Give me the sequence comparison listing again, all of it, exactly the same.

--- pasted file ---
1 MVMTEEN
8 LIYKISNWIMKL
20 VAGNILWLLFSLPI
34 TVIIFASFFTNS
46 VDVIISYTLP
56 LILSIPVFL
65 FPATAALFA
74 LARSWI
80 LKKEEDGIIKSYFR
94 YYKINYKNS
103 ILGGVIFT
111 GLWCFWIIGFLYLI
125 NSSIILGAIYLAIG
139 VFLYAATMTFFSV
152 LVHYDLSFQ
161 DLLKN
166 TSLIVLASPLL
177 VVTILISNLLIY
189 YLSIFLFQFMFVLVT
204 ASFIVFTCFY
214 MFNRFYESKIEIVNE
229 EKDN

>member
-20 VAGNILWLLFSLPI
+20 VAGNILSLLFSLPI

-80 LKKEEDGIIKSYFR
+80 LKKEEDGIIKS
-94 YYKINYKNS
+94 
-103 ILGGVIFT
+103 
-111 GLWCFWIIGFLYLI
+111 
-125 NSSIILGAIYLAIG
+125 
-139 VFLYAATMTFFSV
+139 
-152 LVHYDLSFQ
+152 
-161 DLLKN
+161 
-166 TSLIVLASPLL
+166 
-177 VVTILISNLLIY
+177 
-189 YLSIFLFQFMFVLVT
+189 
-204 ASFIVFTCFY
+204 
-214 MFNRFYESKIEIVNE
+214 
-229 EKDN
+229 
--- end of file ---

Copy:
1 MVMTEEN
8 LIYKISNWIMKL
20 VAGNILWLLFSLPI
34 TVIIFASFFTNS
46 VDVIISYTLP
56 LILSIPVFL
65 FPATAALFA
74 LARSWI
80 LKKEEDGIIKSYFR
94 YYKINYKNS
103 ILGGVIFT
111 GLWCFWIIGFLYLI
125 NSSIILGAIYLAIG
139 VFLYAATMTFFSV
152 LVHYDLSFQ
161 DLLKN
166 TSLIVLASPLL
177 VVTILISNLLIY
189 YLSIFLFQFMFVLVT
204 ASFIVFTCFY
214 MFNRFYESKIEIVNE
229 EKDN

>member
-20 VAGNILWLLFSLPI
+20 VAGNILSLLFSLPI

-80 LKKEEDGIIKSYFR
+80 LKKEEDGIIKS
-94 YYKINYKNS
+94 
-103 ILGGVIFT
+103 
-111 GLWCFWIIGFLYLI
+111 
-125 NSSIILGAIYLAIG
+125 
-139 VFLYAATMTFFSV
+139 
-152 LVHYDLSFQ
+152 
-161 DLLKN
+161 
-166 TSLIVLASPLL
+166 
-177 VVTILISNLLIY
+177 
-189 YLSIFLFQFMFVLVT
+189 
-204 ASFIVFTCFY
+204 
-214 MFNRFYESKIEIVNE
+214 
-229 EKDN
+229 